So, let's rub our hands together and completely revise the past and make it better than it was the first time around!
25) Neil Young -- Trans: Neil Young's finest album features sensational vocoder vocals on a majority of the tracks and some much needed synth work. Having finally shed the limits of folk music and electric gee-tar, Young points to the future with style and elan. Lots of elan.
24) Led Zeppelin -- Coda: A fine, fine acid rock band from the 1970s, the Led Zeppelin broke up when their drummer died. With just a few more outtakes sitting around than the Doors, Zep put together this lovely collection that is, perhaps, best loved for "Bonzo's Montreux," a drum piece that illustrates just how nicely Mr. John Bonham played his drums.
22) Jim Carroll -- Dry Dreams: As a singer, Jim Carroll was a good lyricist. But what he lacked in vocal range, he made up for in technique and by employing a very good and efficient backing group. While Carroll is mostly known for "People Who Died," this album does not suffer for missing this particular track. In fact, it's less distracting to the album as a cohesive statement to not have any hits. Tell that to the marketing department!
20) Elvis Costello -- Imperial Bedroom: Having outgrown the punk and new wave thing, Costello went about using those Gershwin chords that shouted to the world that he was a serious musician. Smarter, he hired Beatles' engineer Geoff Emerick for a thicker sound. The album, like most of Costello's catalog, has been reissued 17 times and includes over 300 bonus cuts.
18) Meat Puppets -- Meat Puppets: Had Kurt Cobain never turned the spotlight on to these gents, they might only be appreciated by an elite social club who would then feel superior to other human beings for knowing who they were/ are. But now? Even my mom knows who they are and Lady Gaga wears their clothing line.
16) The Who -- It's Hard: The Who were once a popular rock 'n' roll combo from the U.K., best known for releasing albums at a much slower rate than their counterparts, though they did manage two two-record collections. Though their drummer, Keith Moon, died in 1978, the group continued on with Kenney Jones and Zak Starkey. Rolling Stone magazine gave the album a Senior Discount and awarded the Who five stars for their efforts.
14) Paul McCartney -- Tug of War: Hard to believe this album won a Grammy for Album of the Year, but likely the Academy wanted to praise a Beatle who was still living. The duet with Stevie Wonder, "Ebony and Ivory," ended racism and made the world a better place, while "The Pound Is Sinking" helped England's economy rebound in a serious way. If only McCartney would apply his skills and save the music industry. Maybe he could write "Sillier Love Songs"?
12) Sonic Youth -- Sonic Youth: Downtown NYC used to be a gritty place to live and only the strong survived. With no Starbucks and an excess of drug addicts, New York was the place you moved to annoy your parents and declare your freedom from lawn-cutting once and for all. Replicating the sound of being mugged and living in cold-water flats, Sonic Youth made music that lacked the comforts of home and the soothing choruses of most popular music. It's alright ma, I'm only slumming.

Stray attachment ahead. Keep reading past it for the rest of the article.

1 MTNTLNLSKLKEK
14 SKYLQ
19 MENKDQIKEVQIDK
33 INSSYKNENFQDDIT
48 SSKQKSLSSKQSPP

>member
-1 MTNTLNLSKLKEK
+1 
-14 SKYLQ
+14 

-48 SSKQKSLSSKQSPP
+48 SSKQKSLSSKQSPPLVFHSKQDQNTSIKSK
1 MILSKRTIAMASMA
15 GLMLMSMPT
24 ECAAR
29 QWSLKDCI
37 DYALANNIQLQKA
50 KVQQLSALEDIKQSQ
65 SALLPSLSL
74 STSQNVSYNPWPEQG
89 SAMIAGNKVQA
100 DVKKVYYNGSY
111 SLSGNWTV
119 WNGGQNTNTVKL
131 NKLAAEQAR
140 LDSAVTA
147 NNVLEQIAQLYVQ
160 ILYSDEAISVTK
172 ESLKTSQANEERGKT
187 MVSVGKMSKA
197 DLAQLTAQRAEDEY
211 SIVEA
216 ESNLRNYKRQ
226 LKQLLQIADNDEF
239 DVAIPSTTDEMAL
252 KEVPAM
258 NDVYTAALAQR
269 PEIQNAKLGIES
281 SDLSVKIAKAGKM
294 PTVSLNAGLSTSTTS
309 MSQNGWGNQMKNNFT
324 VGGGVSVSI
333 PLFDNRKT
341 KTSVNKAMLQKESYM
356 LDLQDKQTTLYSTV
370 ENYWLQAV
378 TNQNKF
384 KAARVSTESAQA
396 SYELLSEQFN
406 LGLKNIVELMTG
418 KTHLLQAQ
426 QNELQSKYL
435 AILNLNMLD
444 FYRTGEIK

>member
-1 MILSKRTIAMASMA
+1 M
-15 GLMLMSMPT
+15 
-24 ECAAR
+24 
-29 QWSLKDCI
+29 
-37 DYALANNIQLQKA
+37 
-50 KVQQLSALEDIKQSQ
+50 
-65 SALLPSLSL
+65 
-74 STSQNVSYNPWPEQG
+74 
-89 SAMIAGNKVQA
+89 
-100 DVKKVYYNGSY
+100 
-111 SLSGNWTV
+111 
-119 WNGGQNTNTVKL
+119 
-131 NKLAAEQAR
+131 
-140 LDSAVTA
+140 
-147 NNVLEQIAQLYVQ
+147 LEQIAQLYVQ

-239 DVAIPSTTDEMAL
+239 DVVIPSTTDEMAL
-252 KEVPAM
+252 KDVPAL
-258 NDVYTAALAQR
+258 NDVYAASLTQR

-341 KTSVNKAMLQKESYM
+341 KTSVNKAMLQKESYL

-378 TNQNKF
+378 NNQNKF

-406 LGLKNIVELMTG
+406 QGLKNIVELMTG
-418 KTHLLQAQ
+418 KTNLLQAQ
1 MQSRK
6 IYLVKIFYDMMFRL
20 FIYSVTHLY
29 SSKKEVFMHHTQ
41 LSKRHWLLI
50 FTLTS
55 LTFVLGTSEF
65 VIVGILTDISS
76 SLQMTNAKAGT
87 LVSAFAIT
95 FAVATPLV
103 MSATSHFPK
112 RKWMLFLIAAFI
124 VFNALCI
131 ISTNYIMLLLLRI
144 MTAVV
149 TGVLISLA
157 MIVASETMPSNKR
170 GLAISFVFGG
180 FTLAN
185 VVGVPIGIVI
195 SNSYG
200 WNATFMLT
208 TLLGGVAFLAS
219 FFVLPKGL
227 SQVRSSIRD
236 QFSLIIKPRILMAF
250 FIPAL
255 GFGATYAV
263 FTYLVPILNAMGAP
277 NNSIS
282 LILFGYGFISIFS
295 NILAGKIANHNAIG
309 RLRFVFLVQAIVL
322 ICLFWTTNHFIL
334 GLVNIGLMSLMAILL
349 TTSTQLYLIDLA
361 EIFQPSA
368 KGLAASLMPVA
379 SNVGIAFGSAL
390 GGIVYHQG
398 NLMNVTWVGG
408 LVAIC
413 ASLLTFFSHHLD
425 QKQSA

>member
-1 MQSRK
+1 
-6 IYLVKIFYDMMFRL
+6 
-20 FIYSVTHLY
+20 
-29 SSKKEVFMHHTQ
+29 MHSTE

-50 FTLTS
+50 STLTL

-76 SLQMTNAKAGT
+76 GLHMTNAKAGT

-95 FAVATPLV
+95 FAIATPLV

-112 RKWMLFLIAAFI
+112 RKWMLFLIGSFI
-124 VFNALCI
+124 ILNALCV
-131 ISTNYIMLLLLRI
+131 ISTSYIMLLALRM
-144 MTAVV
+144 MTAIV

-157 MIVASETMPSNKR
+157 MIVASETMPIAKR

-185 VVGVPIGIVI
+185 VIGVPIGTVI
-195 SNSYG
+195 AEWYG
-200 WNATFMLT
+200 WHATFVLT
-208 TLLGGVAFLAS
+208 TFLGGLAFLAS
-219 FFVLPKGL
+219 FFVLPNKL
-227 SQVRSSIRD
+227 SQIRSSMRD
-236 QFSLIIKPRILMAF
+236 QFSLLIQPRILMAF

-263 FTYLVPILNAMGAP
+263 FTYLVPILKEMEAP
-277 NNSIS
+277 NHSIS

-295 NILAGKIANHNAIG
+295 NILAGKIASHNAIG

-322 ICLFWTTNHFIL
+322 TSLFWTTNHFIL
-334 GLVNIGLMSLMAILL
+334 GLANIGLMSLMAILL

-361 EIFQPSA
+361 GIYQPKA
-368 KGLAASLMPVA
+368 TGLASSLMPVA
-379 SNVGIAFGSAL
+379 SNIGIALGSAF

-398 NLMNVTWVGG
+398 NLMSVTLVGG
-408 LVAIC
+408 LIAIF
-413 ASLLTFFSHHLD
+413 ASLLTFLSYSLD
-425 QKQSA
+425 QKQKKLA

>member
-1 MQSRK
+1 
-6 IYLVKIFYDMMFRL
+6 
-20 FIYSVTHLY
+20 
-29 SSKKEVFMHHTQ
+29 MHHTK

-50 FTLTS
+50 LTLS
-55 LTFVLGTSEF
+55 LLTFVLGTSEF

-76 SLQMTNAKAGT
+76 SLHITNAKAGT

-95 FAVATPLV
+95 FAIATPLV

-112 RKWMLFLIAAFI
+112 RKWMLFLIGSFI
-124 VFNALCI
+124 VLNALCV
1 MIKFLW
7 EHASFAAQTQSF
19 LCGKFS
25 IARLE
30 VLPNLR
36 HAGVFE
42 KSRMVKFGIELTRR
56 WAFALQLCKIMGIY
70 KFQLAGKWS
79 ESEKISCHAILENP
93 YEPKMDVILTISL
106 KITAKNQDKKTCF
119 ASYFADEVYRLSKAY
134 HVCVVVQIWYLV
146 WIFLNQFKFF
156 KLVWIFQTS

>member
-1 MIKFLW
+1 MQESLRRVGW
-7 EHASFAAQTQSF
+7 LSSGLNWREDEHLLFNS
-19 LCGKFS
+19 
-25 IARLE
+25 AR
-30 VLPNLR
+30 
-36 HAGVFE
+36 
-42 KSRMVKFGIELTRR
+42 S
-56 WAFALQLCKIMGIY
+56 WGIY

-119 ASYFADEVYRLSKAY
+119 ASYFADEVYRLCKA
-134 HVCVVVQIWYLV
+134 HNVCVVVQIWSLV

10) Misfits -- Walk Among Us: Likely the most infamous album ever recorded at Mix-O-Lydian Studios in Boonton, NJ, Walk Among Us received lucky props from the members of Metallica and suddenly old punks could make a mint selling rare 45s to young metalheads. You need this. Likely.
8) Mission of Burma -- Vs.: Watching a documentary on MOB's reformation, they sounded even better years later when the equipment had finally been built to best reproduce their sound. Or sound engineers had learned what it was supposed to sound like. That this music sparked protest from fans of the heavy who couldn't figure out where to file it proved they were doing something that would be notable thirty years after, when there was a tiny bit more money in being right.
6) The Fall -- Hex Enduction Hour: Sort of the anti-Toto, The Fall were led by vocalist, guitarist, tapist Mark E. Smith whose idea of crooning was to stretch out the final syllable of a line until it hung in the air with a scowl. Without Smith, the left side of the radio dial might have run out of things to play. But subscribing to supply-side economics -- as in supplying enough product to keep himself financially solvent -- Smith kept the market rolling in new Fall records, which have in turn bankrupted OCD-inflicted collectors the world over (Hey Joe!). Though this one was worth shelling out the big bucks.
4) Roxy Music -- Avalon: It's always left me miffed that fans in the U.K. can appreciate Bruce Springsteen but fans in the U.S. have trouble getting Bryan Ferry. What kind of exchange program are we running here? He's been shuttled over to "alternative" and left-of-the-dial stations where the elites all hang. You know, the kind of people who eat with silverware and have sex with their neighbors during a vibrant round of Charades. I don't think Ferry actually minded. It looked better for his resume to always be on the cutting edge than a classic rock fossil.
2) Kate Bush -- The Dreaming: College radio wasn't just for punks. It was for British people. The Dreaming was as good a name for what Bush was doing than anything else. She dared to dream beyond the economic landscape of America's heartland rockers and inspired women with pianos the world over.
- Lionel Richie
- Elvis Costello
- Neil Young